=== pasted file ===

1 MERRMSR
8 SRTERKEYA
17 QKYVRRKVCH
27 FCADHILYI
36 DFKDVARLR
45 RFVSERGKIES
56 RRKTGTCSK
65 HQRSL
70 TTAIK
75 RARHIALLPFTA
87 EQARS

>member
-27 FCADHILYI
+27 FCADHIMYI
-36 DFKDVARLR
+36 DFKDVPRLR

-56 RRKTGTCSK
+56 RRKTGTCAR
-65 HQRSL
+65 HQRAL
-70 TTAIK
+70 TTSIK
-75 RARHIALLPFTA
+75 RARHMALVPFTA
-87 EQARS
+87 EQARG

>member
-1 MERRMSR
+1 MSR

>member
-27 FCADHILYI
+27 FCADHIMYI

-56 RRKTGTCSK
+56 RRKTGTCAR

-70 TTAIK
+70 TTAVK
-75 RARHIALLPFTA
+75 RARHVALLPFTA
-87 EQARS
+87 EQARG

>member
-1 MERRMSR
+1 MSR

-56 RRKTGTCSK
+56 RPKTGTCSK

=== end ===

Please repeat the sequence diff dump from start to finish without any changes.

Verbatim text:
1 MERRMSR
8 SRTERKEYA
17 QKYVRRKVCH
27 FCADHILYI
36 DFKDVARLR
45 RFVSERGKIES
56 RRKTGTCSK
65 HQRSL
70 TTAIK
75 RARHIALLPFTA
87 EQARS

>member
-27 FCADHILYI
+27 FCADHIMYI
-36 DFKDVARLR
+36 DFKDVPRLR

-56 RRKTGTCSK
+56 RRKTGTCAR
-65 HQRSL
+65 HQRAL
-70 TTAIK
+70 TTSIK
-75 RARHIALLPFTA
+75 RARHMALVPFTA
-87 EQARS
+87 EQARG

>member
-1 MERRMSR
+1 MSR

>member
-27 FCADHILYI
+27 FCADHIMYI

-56 RRKTGTCSK
+56 RRKTGTCAR

-70 TTAIK
+70 TTAVK
-75 RARHIALLPFTA
+75 RARHVALLPFTA
-87 EQARS
+87 EQARG

>member
-1 MERRMSR
+1 MSR

-56 RRKTGTCSK
+56 RPKTGTCSK